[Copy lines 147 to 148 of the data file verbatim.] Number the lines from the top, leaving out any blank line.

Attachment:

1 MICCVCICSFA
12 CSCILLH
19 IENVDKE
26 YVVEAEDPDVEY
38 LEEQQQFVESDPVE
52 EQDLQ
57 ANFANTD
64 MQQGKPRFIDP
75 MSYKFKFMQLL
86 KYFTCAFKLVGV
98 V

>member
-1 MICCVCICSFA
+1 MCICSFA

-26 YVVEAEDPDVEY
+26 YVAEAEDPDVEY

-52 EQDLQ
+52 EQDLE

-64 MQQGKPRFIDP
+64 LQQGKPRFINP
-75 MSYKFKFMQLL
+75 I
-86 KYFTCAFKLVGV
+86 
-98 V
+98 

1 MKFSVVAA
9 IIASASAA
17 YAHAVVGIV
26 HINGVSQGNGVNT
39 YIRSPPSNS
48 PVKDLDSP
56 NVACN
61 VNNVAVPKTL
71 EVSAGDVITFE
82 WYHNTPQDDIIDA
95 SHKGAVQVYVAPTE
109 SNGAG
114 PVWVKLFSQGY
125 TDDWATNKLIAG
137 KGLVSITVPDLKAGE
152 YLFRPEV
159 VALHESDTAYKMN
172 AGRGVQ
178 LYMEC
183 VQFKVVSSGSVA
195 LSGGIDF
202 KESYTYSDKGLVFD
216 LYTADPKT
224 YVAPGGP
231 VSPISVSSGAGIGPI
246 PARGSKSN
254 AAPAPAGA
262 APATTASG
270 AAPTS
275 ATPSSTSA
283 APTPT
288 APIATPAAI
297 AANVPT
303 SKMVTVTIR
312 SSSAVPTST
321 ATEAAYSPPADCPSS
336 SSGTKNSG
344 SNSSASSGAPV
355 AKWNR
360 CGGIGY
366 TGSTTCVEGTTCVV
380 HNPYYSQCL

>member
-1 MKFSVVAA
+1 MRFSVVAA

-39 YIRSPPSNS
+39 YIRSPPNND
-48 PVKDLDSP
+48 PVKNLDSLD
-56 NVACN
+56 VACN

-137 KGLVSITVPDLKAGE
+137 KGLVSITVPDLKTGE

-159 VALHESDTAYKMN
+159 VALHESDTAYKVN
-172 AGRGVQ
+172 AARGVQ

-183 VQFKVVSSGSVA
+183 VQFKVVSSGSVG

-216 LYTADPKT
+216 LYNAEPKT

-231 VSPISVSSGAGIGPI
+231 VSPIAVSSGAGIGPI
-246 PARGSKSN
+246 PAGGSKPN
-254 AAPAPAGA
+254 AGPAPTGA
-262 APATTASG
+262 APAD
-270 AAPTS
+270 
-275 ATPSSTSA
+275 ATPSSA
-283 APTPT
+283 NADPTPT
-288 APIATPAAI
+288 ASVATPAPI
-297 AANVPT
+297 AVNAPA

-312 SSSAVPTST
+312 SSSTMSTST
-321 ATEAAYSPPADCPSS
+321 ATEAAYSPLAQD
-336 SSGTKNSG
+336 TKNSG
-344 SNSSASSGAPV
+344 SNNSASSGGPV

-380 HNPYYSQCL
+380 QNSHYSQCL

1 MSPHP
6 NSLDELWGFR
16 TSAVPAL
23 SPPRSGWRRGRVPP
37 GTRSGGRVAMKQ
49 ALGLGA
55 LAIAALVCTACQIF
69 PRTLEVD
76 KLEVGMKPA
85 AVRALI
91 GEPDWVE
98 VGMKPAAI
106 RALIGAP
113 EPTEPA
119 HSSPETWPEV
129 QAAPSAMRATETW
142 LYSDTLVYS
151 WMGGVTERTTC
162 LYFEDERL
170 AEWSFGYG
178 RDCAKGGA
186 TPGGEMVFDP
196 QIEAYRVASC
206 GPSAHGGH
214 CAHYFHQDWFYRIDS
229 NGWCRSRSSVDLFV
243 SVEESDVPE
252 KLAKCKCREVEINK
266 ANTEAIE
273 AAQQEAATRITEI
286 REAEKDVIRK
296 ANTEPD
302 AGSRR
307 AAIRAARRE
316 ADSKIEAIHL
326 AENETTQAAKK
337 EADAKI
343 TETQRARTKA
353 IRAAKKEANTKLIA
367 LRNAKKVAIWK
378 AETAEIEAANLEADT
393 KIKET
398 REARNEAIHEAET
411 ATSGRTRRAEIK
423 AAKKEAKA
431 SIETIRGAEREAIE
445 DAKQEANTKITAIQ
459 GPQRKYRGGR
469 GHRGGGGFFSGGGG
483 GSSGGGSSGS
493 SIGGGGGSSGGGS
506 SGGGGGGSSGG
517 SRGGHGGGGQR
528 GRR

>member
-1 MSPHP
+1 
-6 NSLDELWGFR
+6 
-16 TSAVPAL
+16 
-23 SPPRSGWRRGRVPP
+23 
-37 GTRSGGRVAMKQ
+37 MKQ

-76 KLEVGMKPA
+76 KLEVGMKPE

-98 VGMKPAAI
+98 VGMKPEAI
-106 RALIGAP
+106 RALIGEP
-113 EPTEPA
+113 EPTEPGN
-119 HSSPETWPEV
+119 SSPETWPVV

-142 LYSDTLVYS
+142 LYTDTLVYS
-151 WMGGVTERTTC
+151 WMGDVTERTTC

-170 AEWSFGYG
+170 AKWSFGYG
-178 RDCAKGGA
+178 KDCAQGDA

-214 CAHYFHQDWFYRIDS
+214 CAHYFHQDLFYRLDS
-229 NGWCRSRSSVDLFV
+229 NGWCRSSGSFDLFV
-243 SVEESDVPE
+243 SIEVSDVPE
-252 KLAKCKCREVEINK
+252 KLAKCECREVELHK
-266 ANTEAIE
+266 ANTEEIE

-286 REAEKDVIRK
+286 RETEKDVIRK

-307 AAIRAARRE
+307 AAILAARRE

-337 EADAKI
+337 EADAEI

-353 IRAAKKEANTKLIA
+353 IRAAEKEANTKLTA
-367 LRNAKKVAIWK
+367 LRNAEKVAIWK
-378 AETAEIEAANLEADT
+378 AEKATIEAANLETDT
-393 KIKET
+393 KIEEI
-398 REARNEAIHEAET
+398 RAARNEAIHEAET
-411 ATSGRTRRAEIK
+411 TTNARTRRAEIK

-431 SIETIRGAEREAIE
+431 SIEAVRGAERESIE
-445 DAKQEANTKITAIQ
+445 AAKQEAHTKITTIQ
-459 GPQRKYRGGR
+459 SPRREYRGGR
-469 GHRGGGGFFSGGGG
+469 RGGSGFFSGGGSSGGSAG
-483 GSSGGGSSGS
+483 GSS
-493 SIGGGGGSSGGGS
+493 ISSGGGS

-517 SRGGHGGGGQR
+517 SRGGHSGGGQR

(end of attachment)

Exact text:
296 ANTEPD
302 AGSRR